The primary role of a qualified person, in relation to plant breeder’s rights, is to ensure that the applications for a plant breeder right are technically rigorous. Qualified persons oversee the comparative trial for a plant breeder right, and help to provide evidence that is clear, concise and useful. There are two categories of qualified persons. A consultant-qualified person is accredited to act as a consultant for plant breeder right applications conducting duties such as; comparative varieties, experimental design, statistical analysis, and preparation of the description of variety. A non-consultant qualified person is accredited to certify applications for which they are the breeder, owner or authorised agent of the potential plant breeder’s right.


Royalty


A usage based payment made by the licensee to the licensor for the ongoing use of intellectual property.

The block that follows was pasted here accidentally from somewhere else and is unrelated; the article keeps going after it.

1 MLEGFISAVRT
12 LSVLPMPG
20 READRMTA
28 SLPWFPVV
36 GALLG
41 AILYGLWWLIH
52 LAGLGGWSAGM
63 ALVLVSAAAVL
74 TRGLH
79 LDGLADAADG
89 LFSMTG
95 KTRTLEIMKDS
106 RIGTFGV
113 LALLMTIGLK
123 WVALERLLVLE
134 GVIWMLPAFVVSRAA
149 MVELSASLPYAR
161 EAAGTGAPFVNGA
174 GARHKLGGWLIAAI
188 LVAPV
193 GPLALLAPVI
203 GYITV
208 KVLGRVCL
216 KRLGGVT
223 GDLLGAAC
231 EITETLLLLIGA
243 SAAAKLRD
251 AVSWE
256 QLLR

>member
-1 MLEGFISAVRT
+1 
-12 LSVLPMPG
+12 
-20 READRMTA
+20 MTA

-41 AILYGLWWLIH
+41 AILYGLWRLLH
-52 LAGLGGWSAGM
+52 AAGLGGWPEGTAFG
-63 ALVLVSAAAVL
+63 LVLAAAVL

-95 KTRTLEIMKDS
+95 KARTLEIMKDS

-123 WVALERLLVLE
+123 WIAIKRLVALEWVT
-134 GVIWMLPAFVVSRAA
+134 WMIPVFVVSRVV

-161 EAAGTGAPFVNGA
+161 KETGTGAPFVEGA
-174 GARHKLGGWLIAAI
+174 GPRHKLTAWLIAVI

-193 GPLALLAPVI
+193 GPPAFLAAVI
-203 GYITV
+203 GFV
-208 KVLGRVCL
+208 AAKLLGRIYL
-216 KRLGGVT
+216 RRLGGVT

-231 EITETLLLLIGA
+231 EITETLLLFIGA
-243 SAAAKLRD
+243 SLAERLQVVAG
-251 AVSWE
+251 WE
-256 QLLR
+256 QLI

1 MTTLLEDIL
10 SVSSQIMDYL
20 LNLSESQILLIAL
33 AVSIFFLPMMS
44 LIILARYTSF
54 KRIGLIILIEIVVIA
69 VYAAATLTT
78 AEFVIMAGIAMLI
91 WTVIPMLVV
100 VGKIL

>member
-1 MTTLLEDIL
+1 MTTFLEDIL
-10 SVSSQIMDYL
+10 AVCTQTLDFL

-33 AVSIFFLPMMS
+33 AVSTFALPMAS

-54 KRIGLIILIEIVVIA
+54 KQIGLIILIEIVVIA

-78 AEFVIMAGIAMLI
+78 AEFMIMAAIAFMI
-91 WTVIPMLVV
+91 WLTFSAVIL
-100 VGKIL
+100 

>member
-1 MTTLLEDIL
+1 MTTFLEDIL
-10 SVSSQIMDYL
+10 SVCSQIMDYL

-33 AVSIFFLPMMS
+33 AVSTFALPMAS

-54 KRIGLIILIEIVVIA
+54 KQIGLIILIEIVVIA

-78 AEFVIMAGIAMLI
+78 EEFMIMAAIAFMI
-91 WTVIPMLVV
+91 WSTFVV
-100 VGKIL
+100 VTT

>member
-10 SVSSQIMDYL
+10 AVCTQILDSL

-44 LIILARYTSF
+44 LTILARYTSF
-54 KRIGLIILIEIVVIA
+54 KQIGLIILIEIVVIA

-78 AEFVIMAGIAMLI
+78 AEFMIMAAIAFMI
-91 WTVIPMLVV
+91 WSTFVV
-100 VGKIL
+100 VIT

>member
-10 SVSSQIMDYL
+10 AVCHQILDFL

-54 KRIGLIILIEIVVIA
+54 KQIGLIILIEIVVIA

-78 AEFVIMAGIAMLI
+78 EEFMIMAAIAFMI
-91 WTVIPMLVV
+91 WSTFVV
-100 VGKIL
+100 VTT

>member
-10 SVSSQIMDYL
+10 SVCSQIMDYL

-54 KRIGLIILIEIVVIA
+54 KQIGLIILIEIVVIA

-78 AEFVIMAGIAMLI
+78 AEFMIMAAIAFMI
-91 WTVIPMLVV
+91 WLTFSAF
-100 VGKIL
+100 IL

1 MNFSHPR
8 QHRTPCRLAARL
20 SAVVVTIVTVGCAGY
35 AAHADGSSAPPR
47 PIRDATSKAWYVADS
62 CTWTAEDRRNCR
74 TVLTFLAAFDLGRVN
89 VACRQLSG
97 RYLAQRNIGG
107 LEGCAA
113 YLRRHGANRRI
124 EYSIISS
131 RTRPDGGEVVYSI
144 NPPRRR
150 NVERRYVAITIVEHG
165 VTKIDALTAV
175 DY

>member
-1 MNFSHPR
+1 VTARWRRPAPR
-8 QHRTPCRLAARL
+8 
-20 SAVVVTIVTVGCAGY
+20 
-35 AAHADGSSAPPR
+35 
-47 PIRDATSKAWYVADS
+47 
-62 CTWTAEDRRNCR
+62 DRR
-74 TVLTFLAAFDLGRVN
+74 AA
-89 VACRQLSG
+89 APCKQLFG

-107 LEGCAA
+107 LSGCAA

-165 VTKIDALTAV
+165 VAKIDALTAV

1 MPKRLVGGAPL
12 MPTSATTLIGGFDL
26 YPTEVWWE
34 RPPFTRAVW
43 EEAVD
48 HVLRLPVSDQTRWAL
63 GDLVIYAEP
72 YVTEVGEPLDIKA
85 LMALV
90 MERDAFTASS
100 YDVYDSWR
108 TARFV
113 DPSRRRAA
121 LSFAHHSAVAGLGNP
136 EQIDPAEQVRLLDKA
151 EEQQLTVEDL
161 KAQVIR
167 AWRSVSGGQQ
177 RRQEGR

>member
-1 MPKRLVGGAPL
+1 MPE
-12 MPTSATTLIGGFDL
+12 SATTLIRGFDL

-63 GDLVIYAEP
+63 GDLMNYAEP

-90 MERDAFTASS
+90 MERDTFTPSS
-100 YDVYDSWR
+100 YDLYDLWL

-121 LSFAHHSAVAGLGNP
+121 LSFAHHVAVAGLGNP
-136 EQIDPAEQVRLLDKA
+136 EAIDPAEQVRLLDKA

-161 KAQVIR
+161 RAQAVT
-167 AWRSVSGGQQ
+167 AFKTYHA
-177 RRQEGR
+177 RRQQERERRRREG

A royalty payment is a form of compensation that is paid to the owner of an intellectual property right, for the use of their intellectual property. There is a variety of compensation metrics that can be used in calculating the size of royalty payments. A commonly used method is to simply pay a portion of the proceeds from sales, which are related to an intellectual property right. Through this method of compensation licensees can purchase the right to; manufacture with, use, sell or advertise to sell a patented invention.


Sealing


This is the finalisation of a patent application, which involves the Commissioner of Patents authenticating the patent, after which the deed is sent to the owner.